In 1909, as one of the scores of short pictures he turned out that year, D.W. Griffith directed "A Corner in Wheat," a 14-minute film adaptation of a story by the populist antitrust novelist Frank Norris. In it, a Wall Street speculator buys up so much of America's wheat and keeps it off the market that prices soar and millions -- including the farm family Griffith shows laboring in the fields -- go hungry.
Americans' long-standing apprehensions about banks getting control of the stuff of life are, as we've learned again in recent weeks, generally justified. The latest episode of Wall Street's manipulation of commodity prices was revealed Sunday in a remarkable New York Times article by David Kocieniewski that showed how Goldman Sachs, just by warehousing 1.5 million tons of aluminum, has managed to raise the price of every beer and cola can the world over.
Goldman doesn't own the aluminum, yet in the best tradition of middlemen who add no value to the product but manage to nonetheless take a hefty cut, it owns a vast expanse of warehouses outside Detroit, where much of the nation's aluminum is stored. And stored. And stored.
Before Goldman bought the warehouses three years ago, The Times reported, aluminum ingots generally were kept in the warehouses for six weeks before being shipped to factories to be turned into goods.
Now they linger on average for 16 months, during which Goldman collects a daily storage fee from the banks, hedge funds and traders who own the ingots -- a fee that is factored into the metal's spot-market price and that raises the price for all aluminum sold on that market, no matter where it's stored. (Goldman thoughtfully pays those traders a premium so they won't suffer too much from the lengthy rentals.)
Regulations imposed by the London Metals Exchange -- which until last year was owned by banks, including Goldman and Barclays, that are its members -- say that an ingot can remain in a particular warehouse for only a certain period, so Goldman employs truckers to move the ingots from one warehouse to the next in its vast storage yard.
This is capitalism straight out of Frank Norris -- or Franz Kafka.
Aluminum isn't the only commodity that banks are cornering. JPMorgan Chase is facing a reported $500 million fine by the Federal Energy Regulatory Commission for allegedly manipulating California and Michigan energy markets. Earlier this month, the commission fined Barclays $435 million for similar transgressions in California. In the former case, the FERC claims that JPMorgan's energy traders misrepresented the price of electricity contracts, which led to the states' electricity buyers -- and, ultimately, consumers -- overpaying power plants that the company owned. It's Enron revisited, albeit on a more modest scale.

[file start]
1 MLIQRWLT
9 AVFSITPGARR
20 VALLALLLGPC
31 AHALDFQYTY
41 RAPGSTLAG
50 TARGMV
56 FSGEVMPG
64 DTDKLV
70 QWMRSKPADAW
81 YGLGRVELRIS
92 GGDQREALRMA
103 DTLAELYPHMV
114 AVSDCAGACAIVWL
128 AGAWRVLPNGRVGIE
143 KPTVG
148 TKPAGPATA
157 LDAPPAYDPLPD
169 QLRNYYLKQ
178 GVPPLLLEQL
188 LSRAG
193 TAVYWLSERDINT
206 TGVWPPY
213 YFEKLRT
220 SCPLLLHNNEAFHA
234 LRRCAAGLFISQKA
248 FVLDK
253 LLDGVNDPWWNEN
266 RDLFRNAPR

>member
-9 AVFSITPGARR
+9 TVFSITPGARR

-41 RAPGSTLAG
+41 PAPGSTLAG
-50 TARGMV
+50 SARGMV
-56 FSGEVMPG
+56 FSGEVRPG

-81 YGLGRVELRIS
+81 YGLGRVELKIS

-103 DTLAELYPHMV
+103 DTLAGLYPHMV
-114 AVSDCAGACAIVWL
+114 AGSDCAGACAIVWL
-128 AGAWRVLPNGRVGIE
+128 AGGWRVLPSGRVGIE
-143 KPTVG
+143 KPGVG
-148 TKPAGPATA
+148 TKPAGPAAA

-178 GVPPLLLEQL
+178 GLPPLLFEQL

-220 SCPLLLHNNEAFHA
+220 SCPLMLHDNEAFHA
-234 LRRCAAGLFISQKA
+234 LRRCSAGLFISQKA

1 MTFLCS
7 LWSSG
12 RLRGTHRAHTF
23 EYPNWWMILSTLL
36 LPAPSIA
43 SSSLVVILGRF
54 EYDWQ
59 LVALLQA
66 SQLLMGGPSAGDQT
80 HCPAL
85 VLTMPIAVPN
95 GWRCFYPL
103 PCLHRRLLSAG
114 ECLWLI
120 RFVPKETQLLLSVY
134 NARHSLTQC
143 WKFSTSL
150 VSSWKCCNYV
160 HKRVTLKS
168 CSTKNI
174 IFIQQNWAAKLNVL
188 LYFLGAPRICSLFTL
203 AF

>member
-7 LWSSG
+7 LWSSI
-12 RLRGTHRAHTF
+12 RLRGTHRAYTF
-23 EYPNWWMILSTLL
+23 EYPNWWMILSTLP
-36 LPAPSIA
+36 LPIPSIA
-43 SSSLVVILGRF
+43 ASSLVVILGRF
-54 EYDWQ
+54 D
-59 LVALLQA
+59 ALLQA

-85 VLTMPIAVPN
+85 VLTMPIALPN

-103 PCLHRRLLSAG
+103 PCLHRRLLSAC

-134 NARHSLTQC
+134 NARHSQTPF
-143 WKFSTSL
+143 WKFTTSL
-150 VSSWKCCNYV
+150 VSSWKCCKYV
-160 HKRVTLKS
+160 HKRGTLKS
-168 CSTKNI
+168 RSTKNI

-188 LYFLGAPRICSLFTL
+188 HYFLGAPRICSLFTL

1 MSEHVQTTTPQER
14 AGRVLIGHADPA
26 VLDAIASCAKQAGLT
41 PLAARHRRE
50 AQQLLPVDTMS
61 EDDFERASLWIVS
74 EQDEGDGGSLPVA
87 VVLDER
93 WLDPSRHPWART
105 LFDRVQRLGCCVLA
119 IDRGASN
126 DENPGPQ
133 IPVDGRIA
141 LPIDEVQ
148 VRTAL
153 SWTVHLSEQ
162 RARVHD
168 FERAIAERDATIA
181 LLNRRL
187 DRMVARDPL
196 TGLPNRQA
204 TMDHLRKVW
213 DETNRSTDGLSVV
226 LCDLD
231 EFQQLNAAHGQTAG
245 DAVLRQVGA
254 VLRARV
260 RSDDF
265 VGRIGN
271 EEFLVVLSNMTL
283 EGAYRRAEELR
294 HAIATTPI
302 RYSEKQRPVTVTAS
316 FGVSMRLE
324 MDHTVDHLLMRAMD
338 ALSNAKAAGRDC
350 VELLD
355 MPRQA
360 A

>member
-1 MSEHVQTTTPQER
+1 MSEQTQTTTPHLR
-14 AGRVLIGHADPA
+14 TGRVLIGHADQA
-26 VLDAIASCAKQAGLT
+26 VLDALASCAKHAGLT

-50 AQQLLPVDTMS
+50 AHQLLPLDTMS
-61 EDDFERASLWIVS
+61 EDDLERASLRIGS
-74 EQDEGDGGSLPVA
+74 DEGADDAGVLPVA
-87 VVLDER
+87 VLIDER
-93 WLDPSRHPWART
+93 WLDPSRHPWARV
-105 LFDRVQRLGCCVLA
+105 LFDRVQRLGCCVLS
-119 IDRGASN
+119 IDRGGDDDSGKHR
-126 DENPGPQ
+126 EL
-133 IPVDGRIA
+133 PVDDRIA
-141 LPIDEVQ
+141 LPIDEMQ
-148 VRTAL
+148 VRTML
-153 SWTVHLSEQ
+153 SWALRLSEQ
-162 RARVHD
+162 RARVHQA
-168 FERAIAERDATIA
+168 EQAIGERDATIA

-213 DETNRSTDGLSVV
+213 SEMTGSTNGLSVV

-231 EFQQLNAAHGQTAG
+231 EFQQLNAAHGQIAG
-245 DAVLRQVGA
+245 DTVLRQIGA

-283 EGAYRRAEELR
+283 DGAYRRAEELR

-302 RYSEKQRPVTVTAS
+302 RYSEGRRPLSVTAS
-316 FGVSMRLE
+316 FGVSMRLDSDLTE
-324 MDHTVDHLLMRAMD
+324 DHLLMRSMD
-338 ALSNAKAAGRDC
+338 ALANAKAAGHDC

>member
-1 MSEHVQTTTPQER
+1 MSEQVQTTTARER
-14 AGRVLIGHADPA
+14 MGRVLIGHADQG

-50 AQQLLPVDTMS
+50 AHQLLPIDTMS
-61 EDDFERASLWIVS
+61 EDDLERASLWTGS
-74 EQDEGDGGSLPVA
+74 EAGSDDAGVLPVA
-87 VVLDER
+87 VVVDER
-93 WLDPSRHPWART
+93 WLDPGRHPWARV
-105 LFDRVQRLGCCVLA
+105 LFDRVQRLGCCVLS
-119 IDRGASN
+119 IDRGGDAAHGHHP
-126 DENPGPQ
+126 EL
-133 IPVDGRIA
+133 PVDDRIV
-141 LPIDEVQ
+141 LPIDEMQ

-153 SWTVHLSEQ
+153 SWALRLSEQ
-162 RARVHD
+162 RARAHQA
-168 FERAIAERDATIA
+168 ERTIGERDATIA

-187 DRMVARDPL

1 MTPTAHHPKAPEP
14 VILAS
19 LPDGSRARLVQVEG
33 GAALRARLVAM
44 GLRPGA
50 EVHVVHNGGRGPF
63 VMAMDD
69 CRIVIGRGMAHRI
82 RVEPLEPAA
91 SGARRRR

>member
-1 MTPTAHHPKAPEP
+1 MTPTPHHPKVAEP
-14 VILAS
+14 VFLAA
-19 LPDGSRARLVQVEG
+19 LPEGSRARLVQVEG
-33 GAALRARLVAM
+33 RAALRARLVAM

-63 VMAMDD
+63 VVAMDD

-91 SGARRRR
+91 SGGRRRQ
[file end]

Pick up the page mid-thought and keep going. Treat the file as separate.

Bank control of the commodity markets is both an old and new phenomenon. It was commonplace when Griffith made "A Corner in Wheat." Four years later, in 1913, future Supreme Court Justice Louis Brandeis noted with alarm that "investment bankers" had become "the directing power in railroads, public service and industrial companies."
In 1956, however, after the New Deal reined in big banks' power and abuses, Congress passed and President Dwight D. Eisenhower signed the Bank Holding Company Act, which limited banks' investments to other related financial entities.
In the 1990s -- a decade in which banks grew to dominate the U.S. economy -- the Bank Holding Company Act was effectively undone. Congress passed the Gramm-Leach-Bliley Act, which amended the 1956 law to permit banks to establish financial holding companies and gave the Federal Reserve authority to designate the kind of firms that these companies could invest in or purchase outright.
In those halcyon Greenspan days -- and even in some subsequent Bernanke days -- the Fed approved Wall Street's investments in commodities and a whole lot else. Indeed, in a Senate Banking Committee hearing Tuesday, Ohio Democrat Sherrod Brown reported that "the six largest U.S. bank holding companies have 14,420 subsidiaries, only 19 of which are traditional banks."
The threat this poses to Americans and the U.S. economy is twofold. First, banks hold the ability to jack up prices on life's essentials. Second, since giant, publicly insured banks such as JPMorgan Chase are investing in all manner of businesses and markets, taxpayers would be on the hook if those businesses and markets should tank. That's why we need to bring back something like the Glass-Steagall Act, which built a wall between depositor banks and investment banks, and the 1956 Bank Holding Company Act. Otherwise, Wall Street will continue to corner both matter and energy.
Harold Meyerson, is editor-at-large of The American Prospect.